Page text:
Blogs of the Round Table: Filling the void of voices

What you mean? Monkey Island 1 and 2 had perfect voice talent!

I came across Man Bytes Blog through the Brainy Gamer podcast. I’ve visited Corvus’ blog earlier, but now I’ll stay. Anyhow; he has got this thing going with inviting other bloggers, any blogger, to share their thought at a topic. I’ll toss in a few words at what voices in games mean to me.

I have a history of escaping into other worlds. It happens fairly often, and usually this is into books, my own thoughts, (pen and paper) role-playing games, and computer games. The latter happens less often now, and not only because I try spending less time at them. I find myself treating them more as things to be understood and solved, rather than worlds to live.

Apart from having my old Commodore 64 talk at me, my most memorable moment with voice talent in games are with Curse of Monkey Island. Or rather with the original Monkey Island, and the surprising silence I experienced as the first lines of text appeared. I had just played CMI and picked down my copy of Monkey Island from the shelf, wanting to live its magic again.

My experience playing the Monkey Island games changed from this; or in a way it did not. I never reacted to Guybrush’s voice in Monkey Island 3 – other than that it fit perfectly, but I when I played the prequels again it was Dominic’s voice I heard inside my head. I could’ve sworn at the time that his was the voice I had had in mind for Guybrush while playing the prequels years before, prior to experiencing CMI.

When applying voice talent, I have no trouble supplying my own voices. At least for my own character, and then especially if I had a hand in creating him myself. I can accept there only being voice done for certain characters. I might even prefer that only some lines for certain characters were done in voice. Like when you meet any major character, like Tandi, in the first Fallout game. You’re given a hint or an example, and your mind fills it in expertly at any other time you read her lines.

What jars it for me is anything that ruins the image of the world created. Anything my brain has to fill in itself will be good, or perfect, if there is mood. But if it is supplied for me, I will be critical to anything that threatens suspension of disbelief. Voices not matching the character? Bad lip-sync? People never mentioning my name even if it is written in the subtitles?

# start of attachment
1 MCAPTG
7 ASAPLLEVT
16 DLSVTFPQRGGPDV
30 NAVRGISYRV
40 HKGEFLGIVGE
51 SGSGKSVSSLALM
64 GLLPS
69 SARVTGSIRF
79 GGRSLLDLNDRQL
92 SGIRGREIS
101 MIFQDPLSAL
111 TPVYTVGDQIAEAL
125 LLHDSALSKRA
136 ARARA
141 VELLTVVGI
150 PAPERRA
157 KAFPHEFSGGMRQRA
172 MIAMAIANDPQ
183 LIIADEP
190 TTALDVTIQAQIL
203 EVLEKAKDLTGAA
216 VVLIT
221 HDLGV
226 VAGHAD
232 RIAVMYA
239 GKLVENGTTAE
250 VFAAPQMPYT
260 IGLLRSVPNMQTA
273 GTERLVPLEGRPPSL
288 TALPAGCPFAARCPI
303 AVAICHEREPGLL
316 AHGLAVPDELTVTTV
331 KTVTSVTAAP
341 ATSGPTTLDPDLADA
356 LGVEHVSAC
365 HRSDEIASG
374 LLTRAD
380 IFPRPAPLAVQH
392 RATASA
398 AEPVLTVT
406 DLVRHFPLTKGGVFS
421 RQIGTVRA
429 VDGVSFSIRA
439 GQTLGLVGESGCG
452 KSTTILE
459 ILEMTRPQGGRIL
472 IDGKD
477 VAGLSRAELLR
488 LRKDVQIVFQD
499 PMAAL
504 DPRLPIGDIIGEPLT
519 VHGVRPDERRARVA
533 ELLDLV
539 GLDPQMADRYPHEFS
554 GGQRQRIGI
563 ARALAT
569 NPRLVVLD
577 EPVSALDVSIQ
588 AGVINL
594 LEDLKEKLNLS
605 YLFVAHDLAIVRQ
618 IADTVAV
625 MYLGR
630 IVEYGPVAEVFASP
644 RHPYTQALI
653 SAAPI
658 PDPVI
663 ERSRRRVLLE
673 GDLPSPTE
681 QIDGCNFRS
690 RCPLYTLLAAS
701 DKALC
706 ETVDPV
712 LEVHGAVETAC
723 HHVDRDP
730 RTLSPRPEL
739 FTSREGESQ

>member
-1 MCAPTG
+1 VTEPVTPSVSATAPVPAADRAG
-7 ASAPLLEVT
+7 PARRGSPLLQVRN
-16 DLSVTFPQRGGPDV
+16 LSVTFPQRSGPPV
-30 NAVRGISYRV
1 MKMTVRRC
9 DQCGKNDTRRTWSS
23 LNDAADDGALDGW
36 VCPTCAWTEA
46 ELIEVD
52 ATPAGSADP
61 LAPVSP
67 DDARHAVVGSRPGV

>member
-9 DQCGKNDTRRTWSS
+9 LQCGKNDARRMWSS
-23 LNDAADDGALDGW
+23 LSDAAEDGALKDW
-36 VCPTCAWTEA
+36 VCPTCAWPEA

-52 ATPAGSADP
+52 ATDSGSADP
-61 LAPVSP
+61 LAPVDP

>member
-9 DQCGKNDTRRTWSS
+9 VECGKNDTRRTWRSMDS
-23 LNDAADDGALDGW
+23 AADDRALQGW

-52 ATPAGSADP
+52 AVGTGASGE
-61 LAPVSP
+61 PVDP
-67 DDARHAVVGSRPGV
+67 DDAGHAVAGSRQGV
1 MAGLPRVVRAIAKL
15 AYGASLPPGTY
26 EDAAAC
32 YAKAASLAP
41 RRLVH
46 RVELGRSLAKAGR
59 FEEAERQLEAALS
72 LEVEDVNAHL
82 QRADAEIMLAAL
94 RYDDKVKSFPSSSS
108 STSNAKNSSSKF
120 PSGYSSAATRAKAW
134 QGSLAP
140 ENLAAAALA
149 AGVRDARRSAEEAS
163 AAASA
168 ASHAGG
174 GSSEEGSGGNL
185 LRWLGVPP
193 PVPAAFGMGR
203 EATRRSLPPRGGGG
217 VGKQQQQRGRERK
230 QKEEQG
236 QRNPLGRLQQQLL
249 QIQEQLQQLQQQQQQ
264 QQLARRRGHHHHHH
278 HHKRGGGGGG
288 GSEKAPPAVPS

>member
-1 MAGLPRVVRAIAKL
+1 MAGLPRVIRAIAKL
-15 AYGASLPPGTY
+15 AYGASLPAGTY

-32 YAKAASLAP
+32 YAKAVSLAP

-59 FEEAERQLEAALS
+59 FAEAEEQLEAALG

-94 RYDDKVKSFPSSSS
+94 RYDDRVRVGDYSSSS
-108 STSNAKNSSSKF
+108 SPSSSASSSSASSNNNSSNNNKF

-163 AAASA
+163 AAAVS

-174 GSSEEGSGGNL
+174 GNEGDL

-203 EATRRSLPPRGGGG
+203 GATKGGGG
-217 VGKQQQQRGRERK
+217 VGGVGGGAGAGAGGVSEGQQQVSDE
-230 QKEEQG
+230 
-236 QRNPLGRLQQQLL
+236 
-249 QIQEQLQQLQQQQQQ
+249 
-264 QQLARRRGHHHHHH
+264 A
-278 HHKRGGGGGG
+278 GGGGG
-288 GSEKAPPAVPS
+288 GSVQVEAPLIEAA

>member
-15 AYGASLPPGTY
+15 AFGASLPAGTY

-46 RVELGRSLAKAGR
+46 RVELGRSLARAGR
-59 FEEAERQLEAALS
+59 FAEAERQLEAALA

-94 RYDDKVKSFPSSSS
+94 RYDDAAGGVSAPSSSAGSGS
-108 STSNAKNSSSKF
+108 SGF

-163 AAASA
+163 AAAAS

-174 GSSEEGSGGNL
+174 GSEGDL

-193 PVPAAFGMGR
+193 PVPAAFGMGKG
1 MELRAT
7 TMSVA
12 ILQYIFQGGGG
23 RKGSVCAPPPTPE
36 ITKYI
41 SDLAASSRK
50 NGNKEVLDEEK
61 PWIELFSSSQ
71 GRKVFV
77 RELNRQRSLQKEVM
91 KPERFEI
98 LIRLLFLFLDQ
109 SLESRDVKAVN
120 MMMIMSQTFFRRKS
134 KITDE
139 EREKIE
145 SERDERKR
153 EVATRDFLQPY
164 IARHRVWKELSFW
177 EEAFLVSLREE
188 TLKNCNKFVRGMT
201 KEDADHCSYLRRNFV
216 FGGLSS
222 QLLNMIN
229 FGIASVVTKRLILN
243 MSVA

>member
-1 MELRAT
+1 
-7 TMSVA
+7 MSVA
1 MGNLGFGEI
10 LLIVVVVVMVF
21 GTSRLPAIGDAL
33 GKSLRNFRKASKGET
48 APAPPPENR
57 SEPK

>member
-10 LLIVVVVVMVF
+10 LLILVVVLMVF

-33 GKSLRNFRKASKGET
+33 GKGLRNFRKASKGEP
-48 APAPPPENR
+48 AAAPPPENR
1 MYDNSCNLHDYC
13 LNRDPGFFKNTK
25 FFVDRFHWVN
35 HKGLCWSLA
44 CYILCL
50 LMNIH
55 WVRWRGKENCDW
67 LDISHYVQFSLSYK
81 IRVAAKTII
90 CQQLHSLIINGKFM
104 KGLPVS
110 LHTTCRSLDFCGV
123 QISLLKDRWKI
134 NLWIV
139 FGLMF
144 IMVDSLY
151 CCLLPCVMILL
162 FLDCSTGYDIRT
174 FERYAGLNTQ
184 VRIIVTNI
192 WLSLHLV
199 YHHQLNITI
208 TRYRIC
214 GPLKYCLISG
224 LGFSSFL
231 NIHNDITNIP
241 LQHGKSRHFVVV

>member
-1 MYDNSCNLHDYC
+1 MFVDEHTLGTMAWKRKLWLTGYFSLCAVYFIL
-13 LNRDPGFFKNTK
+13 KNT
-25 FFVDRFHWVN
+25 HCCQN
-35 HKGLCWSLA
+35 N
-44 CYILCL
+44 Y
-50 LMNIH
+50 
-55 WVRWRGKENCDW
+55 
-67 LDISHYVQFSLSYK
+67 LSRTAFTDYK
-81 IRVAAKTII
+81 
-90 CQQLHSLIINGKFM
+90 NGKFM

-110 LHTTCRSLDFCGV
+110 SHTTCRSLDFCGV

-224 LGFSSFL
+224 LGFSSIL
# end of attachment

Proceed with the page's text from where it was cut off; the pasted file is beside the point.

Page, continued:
In the end I think I prefer making up the voices myself. But when it is done right, I won’t argue against them. For me it is very much akin to graphics. Trying to make it perfect and missing – disastrous. Better to just make it good enough, and let my mind do what it does best.

Filling in the blanks.

Please visit the Round Table’s Main Hall for links to all entries.


Author: Tormod Haugen

Thinker of thought, drinker of coffee.

4 thoughts on “Blogs of the Round Table: Filling the void of voices”

  1. You capture my thoughts on this subject exactly. I’ve been thinking about the Legend of Zelda series lately because I’m working on a series of posts devoted to it.

    The question of whether or not Link should speak is a tough one. I’m inclined to think he should remain silent for the very reasons you suggest, but if they could absolutely nail it perfectly…then just maybe I would accept it. It’s hard at this point, after all these years, for me to accept a version of that character that doesn’t require my imaginative input. Maybe that’s old-fashioned, but it works for me.

    Thanks for a thoughtful essay.

  2. I too think that Dominic Armato nailed Guybrush and it is indeed the voice I fill the first two games with now in my head… It’s interesting to note, though, those that still don’t like Dominic Armato’s Guybrush after all these years of hearing him in CMI and MI4. (I can’t fault those that dislike MI4’s almost drastic straying from Ron’s Monkey Island, but CMI is great…)

  3. I have nothing against Dominic’s work in MI4, but I do dislike the game itself. Actually as far as not having completed it yet. This does have something to do with MI4 being in “glorious” three-dee.

    I also have a feeling that MI through CMI does have more… erm… twisted, humorous logic than MI4. There is a quest: I need to play through all four games when I get the chance, to see whether the puzzles are more “logical” in the earlier ones. :)

  4. Neat post, I didn’t read this until after I posted my roundtable, which is along the same lines – that you can imagine better voices then many that are provided for you. This makes a lot more sense then my post though :D

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